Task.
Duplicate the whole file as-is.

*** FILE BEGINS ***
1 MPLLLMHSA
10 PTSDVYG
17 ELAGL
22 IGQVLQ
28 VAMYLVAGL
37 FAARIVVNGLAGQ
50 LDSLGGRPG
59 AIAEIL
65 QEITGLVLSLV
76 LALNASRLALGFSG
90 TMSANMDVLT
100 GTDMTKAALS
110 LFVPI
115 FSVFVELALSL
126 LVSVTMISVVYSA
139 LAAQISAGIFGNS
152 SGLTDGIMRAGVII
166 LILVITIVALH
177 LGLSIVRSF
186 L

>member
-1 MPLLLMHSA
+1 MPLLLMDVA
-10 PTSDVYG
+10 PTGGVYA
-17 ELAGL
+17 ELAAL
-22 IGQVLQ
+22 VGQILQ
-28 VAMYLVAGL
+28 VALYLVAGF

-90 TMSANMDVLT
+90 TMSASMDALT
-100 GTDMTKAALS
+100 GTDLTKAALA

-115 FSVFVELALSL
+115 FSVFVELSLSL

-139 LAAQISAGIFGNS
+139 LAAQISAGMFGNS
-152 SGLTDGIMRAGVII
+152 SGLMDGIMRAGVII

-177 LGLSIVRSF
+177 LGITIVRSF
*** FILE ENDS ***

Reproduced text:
1 MPLLLMHSA
10 PTSDVYG
17 ELAGL
22 IGQVLQ
28 VAMYLVAGL
37 FAARIVVNGLAGQ
50 LDSLGGRPG
59 AIAEIL
65 QEITGLVLSLV
76 LALNASRLALGFSG
90 TMSANMDVLT
100 GTDMTKAALS
110 LFVPI
115 FSVFVELALSL
126 LVSVTMISVVYSA
139 LAAQISAGIFGNS
152 SGLTDGIMRAGVII
166 LILVITIVALH
177 LGLSIVRSF
186 L

>member
-1 MPLLLMHSA
+1 MPLLLMDVA
-10 PTSDVYG
+10 PTGGVYA
-17 ELAGL
+17 ELAAL
-22 IGQVLQ
+22 VGQILQ
-28 VAMYLVAGL
+28 VALYLVAGF

-90 TMSANMDVLT
+90 TMSASMDALT
-100 GTDMTKAALS
+100 GTDLTKAALA

-115 FSVFVELALSL
+115 FSVFVELSLSL

-139 LAAQISAGIFGNS
+139 LAAQISAGMFGNS
-152 SGLTDGIMRAGVII
+152 SGLMDGIMRAGVII

-177 LGLSIVRSF
+177 LGITIVRSF